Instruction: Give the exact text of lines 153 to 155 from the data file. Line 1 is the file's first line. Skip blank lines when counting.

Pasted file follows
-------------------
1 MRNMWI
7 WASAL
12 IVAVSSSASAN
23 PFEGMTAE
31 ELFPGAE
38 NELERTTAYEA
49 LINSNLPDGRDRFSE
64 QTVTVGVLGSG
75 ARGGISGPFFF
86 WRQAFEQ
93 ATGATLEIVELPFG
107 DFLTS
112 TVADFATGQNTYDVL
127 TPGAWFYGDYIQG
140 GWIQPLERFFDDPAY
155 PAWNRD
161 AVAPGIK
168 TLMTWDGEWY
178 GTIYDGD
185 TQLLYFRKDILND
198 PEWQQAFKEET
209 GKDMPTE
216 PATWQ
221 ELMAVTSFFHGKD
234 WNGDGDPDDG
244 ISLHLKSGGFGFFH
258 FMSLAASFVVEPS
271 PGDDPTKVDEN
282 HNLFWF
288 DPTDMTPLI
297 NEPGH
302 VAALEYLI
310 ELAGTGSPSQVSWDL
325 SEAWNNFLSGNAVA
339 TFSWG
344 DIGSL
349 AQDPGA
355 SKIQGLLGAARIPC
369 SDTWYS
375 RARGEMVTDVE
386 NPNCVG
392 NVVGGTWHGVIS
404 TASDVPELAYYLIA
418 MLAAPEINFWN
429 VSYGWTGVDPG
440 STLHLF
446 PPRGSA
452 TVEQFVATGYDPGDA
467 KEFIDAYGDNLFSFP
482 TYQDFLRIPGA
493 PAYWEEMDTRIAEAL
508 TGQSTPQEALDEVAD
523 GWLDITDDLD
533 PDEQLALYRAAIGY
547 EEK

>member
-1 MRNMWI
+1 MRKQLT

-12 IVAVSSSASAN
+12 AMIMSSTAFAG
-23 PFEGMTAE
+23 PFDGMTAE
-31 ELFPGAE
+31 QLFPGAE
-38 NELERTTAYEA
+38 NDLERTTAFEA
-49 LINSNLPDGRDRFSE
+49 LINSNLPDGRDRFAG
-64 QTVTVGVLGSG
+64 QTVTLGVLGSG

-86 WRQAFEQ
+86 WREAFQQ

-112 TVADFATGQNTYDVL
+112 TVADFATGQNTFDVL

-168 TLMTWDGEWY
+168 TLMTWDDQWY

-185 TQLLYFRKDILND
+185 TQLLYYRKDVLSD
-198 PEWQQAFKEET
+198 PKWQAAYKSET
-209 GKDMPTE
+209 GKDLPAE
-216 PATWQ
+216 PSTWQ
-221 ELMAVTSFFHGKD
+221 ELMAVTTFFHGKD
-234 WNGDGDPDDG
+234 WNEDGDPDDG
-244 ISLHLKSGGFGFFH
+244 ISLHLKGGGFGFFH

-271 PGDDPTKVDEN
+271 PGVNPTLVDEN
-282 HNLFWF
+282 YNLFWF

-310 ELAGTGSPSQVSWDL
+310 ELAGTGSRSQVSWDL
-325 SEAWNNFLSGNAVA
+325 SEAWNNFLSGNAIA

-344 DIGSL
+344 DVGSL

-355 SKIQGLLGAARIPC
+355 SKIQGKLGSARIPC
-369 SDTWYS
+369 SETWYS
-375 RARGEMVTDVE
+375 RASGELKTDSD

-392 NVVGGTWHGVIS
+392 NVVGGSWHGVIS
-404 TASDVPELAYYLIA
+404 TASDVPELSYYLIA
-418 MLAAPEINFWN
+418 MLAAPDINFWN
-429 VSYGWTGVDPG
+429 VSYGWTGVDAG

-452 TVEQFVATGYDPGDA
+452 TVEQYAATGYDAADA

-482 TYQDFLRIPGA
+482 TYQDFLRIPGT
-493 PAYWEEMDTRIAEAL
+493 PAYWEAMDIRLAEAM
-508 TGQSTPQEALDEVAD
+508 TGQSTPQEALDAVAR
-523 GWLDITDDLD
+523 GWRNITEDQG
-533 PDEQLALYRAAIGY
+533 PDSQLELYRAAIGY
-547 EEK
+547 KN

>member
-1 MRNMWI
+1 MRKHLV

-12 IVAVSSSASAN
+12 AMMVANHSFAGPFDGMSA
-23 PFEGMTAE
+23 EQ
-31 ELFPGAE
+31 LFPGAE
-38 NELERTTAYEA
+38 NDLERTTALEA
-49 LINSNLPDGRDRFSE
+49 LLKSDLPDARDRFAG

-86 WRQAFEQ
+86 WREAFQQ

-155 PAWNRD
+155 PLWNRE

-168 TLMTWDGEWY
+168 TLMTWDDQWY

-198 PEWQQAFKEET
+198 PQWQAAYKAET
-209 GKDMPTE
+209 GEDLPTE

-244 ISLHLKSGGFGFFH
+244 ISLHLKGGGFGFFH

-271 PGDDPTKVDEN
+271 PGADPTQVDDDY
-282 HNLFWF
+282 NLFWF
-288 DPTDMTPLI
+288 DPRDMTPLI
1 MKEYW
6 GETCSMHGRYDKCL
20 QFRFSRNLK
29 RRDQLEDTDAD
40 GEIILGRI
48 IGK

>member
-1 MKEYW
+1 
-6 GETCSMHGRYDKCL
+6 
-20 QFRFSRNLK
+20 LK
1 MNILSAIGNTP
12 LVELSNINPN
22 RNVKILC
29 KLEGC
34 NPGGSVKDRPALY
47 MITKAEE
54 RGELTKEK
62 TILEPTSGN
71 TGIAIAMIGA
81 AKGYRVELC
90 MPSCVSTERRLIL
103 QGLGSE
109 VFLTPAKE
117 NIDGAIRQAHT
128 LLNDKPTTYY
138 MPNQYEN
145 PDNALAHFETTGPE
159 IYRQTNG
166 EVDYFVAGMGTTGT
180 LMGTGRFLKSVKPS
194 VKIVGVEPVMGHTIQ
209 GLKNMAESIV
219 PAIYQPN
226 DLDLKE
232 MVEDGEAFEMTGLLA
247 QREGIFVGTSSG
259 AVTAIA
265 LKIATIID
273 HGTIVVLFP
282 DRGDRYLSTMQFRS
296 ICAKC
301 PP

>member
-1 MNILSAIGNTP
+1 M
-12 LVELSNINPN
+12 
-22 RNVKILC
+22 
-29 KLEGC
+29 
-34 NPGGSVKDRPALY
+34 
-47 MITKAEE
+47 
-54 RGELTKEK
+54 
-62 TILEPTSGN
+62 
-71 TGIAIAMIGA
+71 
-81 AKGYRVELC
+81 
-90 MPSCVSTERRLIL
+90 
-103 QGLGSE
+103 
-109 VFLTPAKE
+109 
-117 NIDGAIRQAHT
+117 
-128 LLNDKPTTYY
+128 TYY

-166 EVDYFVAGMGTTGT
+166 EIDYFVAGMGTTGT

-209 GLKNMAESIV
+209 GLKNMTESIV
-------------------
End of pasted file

+244 ISLHLKGGGFGFFH

-271 PGDDPTKVDEN
+271 PGADPTQVDDDY